Tales of Bigfoot, an enormous, hair-covered creature of the forest, have long gone hand-in-hand with the Sts’ailes traditional territory on which Harrison Hot Springs sits. His wood-carved figure guards the entrance to the Village and his big-footed saunter graces the logo for the Sts’ailes Band.
But how much do we really know about Sasquatch outside of its mysterious and hotly-debated existence?
Located in a rear room of the Visitor Information Centre is a hub of Sasquatch information. Everything from origin stories to the numerous alleged “sightings” of Sasquatch are detailed in the many articles, documents, foot prints and masks collected by Tourism Harrison, which spent the summer collecting them from the Sts’ailes Band and local Sasquatch investigators.
Tourism Harrison executive director Robert Reyerse says the Sasquatch Museum has been in the works for a few years and while a separate Sasquatch Museum building wasn’t feasible, the Visitor Centre’s existing space did the trick.
“Even though it’s a little bit on the small side, it still gives us enough room to really provide a pretty good overview of what the sasquatch is and what it means to the Harrison area,” he says. “We really got serious about it this year and spent the last four months or so pulling it all together.”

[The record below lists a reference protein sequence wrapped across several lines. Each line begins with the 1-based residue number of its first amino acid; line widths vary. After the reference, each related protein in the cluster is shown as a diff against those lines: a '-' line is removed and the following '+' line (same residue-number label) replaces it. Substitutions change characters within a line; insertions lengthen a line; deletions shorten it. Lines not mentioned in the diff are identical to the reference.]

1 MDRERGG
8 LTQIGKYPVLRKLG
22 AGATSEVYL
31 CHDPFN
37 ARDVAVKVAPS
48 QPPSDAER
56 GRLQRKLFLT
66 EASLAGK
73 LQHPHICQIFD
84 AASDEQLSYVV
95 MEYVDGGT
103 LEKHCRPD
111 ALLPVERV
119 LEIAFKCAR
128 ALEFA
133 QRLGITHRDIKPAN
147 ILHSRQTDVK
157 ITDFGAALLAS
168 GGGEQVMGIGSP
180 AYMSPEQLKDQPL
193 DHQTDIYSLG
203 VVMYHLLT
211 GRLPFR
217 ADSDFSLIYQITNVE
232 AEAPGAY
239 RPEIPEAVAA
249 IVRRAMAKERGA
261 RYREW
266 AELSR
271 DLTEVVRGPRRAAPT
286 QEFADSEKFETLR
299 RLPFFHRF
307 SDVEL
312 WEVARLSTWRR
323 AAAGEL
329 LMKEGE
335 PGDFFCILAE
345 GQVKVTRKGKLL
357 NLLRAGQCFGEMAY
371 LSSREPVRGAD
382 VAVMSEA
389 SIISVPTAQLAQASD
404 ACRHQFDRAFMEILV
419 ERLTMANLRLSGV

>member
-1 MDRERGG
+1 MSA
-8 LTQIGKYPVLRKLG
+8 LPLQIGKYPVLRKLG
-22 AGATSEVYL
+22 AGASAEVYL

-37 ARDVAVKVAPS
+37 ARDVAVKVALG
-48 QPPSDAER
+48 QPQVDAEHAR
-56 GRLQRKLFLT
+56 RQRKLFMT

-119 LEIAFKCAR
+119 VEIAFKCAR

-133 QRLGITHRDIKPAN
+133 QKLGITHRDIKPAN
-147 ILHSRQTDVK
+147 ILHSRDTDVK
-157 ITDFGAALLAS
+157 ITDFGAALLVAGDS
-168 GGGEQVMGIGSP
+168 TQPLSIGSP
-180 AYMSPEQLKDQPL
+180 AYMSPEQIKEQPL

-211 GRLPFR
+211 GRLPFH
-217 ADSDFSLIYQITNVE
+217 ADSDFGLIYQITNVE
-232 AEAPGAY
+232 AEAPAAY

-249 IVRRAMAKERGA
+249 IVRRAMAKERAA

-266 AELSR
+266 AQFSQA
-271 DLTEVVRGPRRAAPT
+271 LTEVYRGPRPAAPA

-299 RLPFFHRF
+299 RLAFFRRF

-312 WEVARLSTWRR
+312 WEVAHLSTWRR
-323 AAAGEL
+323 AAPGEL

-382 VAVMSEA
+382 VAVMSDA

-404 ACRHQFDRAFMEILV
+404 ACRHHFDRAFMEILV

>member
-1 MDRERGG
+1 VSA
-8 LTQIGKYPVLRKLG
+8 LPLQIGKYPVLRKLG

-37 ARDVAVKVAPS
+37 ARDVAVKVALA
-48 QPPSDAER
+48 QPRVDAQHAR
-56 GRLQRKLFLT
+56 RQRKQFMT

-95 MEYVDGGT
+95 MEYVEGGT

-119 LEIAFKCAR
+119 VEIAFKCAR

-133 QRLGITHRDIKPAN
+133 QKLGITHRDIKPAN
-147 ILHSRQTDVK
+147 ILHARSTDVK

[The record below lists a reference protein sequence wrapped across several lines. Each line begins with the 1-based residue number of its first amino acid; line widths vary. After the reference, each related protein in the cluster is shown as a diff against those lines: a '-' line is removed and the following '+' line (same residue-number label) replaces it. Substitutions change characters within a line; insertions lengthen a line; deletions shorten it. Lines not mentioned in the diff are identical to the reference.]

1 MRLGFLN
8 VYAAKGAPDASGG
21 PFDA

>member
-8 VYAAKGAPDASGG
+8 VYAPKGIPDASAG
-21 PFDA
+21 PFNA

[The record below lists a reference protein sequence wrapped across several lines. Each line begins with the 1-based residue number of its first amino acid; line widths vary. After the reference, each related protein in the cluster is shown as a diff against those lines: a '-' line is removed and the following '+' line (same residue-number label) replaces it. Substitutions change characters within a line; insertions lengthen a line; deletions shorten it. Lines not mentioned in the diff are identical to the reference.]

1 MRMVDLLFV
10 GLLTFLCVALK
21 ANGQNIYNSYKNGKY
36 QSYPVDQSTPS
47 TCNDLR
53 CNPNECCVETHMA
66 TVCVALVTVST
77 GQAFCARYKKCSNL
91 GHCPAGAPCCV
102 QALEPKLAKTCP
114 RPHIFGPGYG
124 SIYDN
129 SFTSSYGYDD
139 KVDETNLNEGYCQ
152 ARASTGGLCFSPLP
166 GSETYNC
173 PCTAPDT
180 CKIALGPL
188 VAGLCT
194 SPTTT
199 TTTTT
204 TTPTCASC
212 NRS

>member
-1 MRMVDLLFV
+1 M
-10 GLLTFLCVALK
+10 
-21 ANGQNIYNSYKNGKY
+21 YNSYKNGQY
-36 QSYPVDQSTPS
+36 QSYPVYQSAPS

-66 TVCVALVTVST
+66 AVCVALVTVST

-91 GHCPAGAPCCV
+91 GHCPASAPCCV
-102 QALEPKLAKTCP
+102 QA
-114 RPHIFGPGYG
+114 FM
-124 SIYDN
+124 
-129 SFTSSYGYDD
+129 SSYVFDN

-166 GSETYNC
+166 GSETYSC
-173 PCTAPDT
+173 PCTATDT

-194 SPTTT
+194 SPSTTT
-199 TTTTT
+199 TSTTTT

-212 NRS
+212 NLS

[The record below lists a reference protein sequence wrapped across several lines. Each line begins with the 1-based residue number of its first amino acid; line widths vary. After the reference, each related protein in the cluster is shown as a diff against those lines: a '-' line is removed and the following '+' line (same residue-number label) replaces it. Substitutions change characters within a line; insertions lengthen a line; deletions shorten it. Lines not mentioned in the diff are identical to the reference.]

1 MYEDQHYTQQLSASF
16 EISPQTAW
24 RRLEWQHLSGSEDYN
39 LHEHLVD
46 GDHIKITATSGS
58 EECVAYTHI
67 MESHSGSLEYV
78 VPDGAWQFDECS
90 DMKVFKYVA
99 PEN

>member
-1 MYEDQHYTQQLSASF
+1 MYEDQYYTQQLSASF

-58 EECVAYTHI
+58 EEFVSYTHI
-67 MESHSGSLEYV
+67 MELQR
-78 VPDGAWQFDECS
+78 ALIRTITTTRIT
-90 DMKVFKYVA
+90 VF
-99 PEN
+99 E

Reyerse says the Sasquatch’s history with both First Nations and settlers is part of what makes it so unique.
As the anglicised pronunciation of the Sts’ailes word, Sa:sq’ets, the Sasquatch is the “primary caretaker who watches over the land” and is integral to the Sts’ailes people. The supernatural mystery of “Bigfoot” has led thousands to search for signs of the ape-like beast, including late Canadian journalist John Green, who conducted interviews and extensive research into the Sasquatch phenomenom and dedicated much of his professional life to finding him.
“It’s amazing to me how many people are out there that are just really, really interested in this,” he says. “We’ve got lots of footprints, interactive screens, all sorts of information including a Sasquatch scream.”
The Sasquatch Museum will have an official opening in spring, 2018 but Reyerse encourages both visitors and locals to have a look over the winter. The Visitor Information Centre’s winter hours are Wednesday to Saturday from 10 a.m. to 4 p.m.